The truth is more prosaic, and I just don’t consider examples from either sports or 19th Century warfare terribly germane to modern day David-v.-Goliath strategies, though they make for fun reading. Winning against the odds requires a ton of patient, steady, tenacious and utterly prosaic work.

    Underdogs need first of all to survive the initial onslaught from Goliath, then to drag out the fight long enough to build up the capacity to enact a winning strategy. The longer one is able to harass and delay the outsized opponent (growing your strength and agility all the while), the greater the chance that one can either win conventionally, exhaust the adversary into withdrawing, or in some very rare situations, discover some “novel” way of winning.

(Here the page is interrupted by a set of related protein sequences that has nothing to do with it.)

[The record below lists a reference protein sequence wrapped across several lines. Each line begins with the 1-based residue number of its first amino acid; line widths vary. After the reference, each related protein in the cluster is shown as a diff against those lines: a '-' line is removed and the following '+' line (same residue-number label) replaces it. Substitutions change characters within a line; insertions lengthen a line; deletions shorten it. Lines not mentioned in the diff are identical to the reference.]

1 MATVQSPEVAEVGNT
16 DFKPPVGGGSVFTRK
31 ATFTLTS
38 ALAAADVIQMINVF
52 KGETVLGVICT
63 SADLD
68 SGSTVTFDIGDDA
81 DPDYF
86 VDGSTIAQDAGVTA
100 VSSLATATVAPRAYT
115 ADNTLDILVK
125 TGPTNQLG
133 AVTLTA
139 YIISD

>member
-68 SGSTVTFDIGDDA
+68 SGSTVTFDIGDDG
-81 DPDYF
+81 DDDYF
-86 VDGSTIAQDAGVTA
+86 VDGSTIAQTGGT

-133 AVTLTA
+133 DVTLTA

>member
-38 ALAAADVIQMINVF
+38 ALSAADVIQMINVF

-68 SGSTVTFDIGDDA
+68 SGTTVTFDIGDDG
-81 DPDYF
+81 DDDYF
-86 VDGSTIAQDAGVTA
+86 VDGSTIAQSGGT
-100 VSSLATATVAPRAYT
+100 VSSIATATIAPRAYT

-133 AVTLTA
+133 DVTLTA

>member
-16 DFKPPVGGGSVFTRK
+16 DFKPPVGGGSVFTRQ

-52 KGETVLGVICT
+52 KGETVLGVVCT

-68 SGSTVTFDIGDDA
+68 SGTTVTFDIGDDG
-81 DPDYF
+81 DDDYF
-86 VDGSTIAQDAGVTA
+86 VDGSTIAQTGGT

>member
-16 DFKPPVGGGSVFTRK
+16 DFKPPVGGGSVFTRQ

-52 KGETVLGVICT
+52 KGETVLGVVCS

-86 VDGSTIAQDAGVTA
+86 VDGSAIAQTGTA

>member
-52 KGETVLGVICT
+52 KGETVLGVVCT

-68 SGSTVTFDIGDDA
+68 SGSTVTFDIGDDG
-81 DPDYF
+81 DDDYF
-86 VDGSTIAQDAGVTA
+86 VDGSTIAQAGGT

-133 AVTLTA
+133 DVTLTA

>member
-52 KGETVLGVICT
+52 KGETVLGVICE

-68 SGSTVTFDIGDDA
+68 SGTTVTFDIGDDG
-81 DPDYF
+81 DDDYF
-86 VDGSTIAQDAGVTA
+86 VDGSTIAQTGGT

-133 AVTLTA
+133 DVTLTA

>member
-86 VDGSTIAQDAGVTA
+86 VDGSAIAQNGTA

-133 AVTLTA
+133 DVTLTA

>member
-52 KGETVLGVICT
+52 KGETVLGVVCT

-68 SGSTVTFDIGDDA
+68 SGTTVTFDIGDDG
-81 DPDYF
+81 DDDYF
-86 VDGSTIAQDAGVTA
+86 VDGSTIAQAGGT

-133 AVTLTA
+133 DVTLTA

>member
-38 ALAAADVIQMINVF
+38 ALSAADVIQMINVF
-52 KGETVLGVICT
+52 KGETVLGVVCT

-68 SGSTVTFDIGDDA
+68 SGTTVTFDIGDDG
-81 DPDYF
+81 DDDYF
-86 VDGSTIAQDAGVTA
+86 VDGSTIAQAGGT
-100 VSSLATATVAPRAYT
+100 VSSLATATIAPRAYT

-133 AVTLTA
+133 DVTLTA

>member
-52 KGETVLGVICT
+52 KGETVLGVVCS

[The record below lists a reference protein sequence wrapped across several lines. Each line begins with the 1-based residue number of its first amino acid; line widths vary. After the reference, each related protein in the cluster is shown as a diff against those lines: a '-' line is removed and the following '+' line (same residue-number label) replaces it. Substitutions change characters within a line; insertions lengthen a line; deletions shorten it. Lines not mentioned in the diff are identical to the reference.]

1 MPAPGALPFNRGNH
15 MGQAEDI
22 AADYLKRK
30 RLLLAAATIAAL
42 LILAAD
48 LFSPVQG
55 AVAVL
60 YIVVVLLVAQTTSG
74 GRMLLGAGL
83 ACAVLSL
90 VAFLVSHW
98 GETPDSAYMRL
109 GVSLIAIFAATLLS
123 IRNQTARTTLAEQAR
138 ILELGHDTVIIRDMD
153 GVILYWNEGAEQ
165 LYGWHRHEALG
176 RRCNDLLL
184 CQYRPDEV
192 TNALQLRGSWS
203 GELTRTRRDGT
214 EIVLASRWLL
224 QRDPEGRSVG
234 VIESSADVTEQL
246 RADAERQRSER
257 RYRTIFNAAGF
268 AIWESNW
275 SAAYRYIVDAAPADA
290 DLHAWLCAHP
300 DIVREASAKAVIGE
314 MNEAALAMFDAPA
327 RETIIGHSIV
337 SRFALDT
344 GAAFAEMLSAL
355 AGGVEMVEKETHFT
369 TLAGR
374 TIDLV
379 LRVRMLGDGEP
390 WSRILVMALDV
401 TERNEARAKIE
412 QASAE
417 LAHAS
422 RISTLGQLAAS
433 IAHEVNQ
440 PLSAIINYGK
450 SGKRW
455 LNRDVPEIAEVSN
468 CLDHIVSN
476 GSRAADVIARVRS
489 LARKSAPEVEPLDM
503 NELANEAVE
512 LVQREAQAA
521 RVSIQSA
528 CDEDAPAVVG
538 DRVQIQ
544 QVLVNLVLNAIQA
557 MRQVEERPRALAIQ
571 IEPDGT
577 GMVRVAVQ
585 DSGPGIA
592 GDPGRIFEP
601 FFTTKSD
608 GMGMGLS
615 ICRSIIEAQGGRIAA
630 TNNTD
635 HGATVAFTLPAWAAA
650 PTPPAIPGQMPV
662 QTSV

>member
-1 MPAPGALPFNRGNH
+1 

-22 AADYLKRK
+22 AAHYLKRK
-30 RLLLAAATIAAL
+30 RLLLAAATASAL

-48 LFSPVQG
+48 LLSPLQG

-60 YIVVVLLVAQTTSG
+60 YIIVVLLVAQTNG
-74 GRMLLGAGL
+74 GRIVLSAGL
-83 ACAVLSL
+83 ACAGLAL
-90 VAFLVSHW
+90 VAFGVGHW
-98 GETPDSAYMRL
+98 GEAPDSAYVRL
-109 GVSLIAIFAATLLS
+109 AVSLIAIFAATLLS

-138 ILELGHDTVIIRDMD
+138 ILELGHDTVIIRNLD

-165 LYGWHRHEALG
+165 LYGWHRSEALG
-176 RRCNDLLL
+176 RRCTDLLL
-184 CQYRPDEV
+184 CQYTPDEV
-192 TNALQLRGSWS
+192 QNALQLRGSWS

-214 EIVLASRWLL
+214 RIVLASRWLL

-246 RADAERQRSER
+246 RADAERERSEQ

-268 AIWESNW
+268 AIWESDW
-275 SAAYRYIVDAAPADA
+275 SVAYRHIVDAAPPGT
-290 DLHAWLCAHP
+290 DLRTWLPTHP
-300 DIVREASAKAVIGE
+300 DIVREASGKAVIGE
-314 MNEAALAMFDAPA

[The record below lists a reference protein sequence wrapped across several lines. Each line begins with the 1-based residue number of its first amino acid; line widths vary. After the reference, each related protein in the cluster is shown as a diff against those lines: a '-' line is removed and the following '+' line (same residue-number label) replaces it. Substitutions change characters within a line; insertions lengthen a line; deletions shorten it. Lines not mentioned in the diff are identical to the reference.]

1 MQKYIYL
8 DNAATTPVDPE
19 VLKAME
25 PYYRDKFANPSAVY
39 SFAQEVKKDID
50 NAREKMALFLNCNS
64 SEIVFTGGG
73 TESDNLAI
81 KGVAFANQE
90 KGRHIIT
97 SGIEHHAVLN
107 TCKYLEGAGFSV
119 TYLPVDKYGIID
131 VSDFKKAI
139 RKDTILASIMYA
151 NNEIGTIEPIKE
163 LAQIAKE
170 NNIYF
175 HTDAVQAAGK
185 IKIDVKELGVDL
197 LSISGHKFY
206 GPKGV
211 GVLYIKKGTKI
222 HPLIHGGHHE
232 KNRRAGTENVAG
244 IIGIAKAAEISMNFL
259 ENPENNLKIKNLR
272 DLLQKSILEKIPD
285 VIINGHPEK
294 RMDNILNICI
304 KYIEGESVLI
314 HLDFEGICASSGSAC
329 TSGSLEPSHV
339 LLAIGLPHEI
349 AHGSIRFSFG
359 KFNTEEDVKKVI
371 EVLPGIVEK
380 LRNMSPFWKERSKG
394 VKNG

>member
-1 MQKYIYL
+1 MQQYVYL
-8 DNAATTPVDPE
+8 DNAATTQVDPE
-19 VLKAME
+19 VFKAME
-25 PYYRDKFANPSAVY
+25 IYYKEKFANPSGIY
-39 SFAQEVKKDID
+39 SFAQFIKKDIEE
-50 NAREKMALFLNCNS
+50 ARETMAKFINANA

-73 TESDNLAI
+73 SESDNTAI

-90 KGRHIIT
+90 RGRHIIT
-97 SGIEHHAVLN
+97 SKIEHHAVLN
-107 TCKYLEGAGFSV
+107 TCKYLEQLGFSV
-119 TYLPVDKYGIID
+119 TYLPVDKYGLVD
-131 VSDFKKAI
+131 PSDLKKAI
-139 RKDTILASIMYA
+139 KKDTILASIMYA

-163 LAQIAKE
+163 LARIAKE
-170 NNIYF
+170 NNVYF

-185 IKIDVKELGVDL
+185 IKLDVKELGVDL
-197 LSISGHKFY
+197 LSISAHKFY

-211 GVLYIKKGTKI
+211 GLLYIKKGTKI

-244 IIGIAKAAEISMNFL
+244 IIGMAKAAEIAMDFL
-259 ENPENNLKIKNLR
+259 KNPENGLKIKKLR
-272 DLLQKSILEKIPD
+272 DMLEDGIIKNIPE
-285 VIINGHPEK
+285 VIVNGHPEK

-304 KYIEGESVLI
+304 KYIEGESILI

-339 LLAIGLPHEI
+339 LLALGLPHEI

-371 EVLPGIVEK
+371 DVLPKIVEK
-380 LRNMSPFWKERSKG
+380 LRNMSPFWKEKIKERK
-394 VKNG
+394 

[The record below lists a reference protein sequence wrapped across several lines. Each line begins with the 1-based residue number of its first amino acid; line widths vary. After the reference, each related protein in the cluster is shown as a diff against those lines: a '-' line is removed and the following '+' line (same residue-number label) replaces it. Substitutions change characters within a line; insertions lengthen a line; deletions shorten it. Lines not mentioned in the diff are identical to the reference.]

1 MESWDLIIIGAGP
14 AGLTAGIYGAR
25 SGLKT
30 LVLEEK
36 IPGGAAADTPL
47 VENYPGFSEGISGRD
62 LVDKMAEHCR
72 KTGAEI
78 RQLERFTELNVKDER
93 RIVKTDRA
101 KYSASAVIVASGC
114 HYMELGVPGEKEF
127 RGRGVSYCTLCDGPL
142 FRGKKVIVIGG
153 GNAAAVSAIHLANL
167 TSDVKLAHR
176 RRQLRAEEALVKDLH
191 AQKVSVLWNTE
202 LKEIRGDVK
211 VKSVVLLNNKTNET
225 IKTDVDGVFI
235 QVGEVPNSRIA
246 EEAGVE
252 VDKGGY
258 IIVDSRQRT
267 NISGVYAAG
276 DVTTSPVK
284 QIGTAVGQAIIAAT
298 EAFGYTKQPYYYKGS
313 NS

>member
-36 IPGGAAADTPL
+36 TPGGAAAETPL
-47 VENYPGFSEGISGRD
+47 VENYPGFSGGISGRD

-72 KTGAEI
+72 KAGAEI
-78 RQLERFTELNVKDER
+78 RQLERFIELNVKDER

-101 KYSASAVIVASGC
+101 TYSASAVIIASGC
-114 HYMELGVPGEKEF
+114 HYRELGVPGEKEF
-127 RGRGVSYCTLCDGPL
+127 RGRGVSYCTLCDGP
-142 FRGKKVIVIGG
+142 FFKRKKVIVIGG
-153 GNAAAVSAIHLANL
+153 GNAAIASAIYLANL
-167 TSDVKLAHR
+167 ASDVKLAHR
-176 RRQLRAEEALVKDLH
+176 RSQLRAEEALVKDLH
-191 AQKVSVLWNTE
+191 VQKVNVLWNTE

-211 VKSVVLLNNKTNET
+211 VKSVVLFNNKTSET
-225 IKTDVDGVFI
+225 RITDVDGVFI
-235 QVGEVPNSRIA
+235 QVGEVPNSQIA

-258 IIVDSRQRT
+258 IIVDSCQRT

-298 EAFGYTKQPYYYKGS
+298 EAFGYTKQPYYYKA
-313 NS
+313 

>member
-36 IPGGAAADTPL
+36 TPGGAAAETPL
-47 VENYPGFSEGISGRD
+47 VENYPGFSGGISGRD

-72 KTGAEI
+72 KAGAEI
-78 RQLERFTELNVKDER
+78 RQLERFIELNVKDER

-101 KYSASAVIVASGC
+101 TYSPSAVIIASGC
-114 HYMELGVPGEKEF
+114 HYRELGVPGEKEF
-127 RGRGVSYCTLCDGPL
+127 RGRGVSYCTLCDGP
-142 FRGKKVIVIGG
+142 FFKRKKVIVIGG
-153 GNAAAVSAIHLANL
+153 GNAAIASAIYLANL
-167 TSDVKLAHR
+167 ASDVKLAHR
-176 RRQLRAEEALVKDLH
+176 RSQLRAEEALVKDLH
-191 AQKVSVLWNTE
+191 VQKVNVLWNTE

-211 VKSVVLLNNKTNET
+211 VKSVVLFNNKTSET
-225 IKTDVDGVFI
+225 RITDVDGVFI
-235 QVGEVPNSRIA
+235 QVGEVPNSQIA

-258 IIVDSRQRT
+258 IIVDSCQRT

But the novel solutions rarely come readily to hand, unless you first pass the endurance test and do the slow, boring work of reversing the asymmetries with your opponent. As Ben Hogan put it (I’m paraphrasing here): “I’ve had a lot of luck in my career. But the more I practice, the more lucky I seem to get.”

    One of these David v. Goliath battles in chronicled in the PBS/Independent Lens documentary, “Two Square Miles.”

  • wow, thats great!

    im looking for some rebelutionarys who are on Facebook. i would really like to get to know some of you there. just let me know! thanks!

    – Jennifer

  • This was helpful for me because I am a bit short and when I play sports i often think about the things expected of me. So this will help me to overcome the low expectations and do my best in everything